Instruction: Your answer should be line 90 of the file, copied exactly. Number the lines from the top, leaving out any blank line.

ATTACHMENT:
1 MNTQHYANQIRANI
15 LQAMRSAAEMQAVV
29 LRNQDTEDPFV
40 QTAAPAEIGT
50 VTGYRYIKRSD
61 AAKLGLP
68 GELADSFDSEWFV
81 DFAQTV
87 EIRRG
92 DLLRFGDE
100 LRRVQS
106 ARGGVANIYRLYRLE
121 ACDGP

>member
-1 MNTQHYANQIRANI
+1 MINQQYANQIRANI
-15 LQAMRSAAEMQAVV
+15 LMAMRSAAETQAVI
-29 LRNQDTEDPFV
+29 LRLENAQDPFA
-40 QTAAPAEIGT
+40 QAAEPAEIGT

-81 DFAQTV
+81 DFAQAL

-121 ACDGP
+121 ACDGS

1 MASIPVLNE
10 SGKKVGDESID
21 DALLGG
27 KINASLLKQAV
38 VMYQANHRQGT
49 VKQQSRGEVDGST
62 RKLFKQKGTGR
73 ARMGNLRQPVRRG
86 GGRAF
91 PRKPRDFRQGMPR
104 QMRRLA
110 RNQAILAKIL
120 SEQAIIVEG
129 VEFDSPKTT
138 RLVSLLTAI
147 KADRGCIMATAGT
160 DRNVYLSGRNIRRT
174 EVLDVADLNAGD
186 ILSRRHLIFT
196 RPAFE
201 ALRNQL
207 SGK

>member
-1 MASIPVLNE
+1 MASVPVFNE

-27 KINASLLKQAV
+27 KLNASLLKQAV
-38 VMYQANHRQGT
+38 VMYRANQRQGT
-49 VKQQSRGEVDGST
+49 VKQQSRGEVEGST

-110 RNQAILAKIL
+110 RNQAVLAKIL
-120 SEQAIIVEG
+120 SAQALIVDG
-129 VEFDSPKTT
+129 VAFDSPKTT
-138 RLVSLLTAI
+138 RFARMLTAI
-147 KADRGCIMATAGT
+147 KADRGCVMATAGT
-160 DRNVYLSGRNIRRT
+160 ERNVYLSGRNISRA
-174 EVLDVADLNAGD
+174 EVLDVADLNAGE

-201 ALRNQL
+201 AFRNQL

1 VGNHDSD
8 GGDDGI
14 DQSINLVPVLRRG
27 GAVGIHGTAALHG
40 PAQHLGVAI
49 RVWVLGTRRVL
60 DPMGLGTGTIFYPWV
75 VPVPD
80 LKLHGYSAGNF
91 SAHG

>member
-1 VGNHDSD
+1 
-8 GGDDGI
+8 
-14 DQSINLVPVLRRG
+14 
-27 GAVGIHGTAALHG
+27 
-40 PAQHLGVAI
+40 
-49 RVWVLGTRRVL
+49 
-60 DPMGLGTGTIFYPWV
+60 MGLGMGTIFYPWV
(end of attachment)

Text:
+14 